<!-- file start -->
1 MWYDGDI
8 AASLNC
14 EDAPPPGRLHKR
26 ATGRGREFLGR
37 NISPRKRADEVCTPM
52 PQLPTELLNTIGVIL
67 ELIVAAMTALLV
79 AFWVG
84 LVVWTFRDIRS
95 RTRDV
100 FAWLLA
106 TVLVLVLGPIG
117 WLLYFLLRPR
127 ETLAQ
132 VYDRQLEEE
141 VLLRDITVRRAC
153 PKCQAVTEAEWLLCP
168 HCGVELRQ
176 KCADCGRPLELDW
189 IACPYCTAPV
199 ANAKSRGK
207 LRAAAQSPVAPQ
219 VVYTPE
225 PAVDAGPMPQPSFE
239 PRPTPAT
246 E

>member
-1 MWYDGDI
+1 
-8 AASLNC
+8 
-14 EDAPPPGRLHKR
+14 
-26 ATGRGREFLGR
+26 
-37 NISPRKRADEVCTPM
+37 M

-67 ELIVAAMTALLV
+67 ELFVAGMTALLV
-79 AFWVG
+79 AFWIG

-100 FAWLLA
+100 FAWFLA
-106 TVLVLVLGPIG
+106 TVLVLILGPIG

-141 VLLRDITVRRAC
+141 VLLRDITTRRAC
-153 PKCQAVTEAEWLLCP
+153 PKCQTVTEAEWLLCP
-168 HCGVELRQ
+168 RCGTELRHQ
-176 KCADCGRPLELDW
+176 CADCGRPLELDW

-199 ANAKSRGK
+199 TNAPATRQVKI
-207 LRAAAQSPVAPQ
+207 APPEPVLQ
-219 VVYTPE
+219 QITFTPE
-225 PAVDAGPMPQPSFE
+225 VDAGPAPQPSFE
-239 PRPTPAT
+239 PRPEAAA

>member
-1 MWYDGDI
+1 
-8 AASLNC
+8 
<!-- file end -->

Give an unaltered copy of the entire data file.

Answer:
1 MWYDGDI
8 AASLNC
14 EDAPPPGRLHKR
26 ATGRGREFLGR
37 NISPRKRADEVCTPM
52 PQLPTELLNTIGVIL
67 ELIVAAMTALLV
79 AFWVG
84 LVVWTFRDIRS
95 RTRDV
100 FAWLLA
106 TVLVLVLGPIG
117 WLLYFLLRPR
127 ETLAQ
132 VYDRQLEEE
141 VLLRDITVRRAC
153 PKCQAVTEAEWLLCP
168 HCGVELRQ
176 KCADCGRPLELDW
189 IACPYCTAPV
199 ANAKSRGK
207 LRAAAQSPVAPQ
219 VVYTPE
225 PAVDAGPMPQPSFE
239 PRPTPAT
246 E

>member
-1 MWYDGDI
+1 
-8 AASLNC
+8 
-14 EDAPPPGRLHKR
+14 
-26 ATGRGREFLGR
+26 
-37 NISPRKRADEVCTPM
+37 M

-67 ELIVAAMTALLV
+67 ELFVAGMTALLV
-79 AFWVG
+79 AFWIG

-100 FAWLLA
+100 FAWFLA
-106 TVLVLVLGPIG
+106 TVLVLILGPIG

-141 VLLRDITVRRAC
+141 VLLRDITTRRAC
-153 PKCQAVTEAEWLLCP
+153 PKCQTVTEAEWLLCP
-168 HCGVELRQ
+168 RCGTELRHQ
-176 KCADCGRPLELDW
+176 CADCGRPLELDW

-199 ANAKSRGK
+199 TNAPATRQVKI
-207 LRAAAQSPVAPQ
+207 APPEPVLQ
-219 VVYTPE
+219 QITFTPE
-225 PAVDAGPMPQPSFE
+225 VDAGPAPQPSFE
-239 PRPTPAT
+239 PRPEAAA

>member
-1 MWYDGDI
+1 
-8 AASLNC
+8 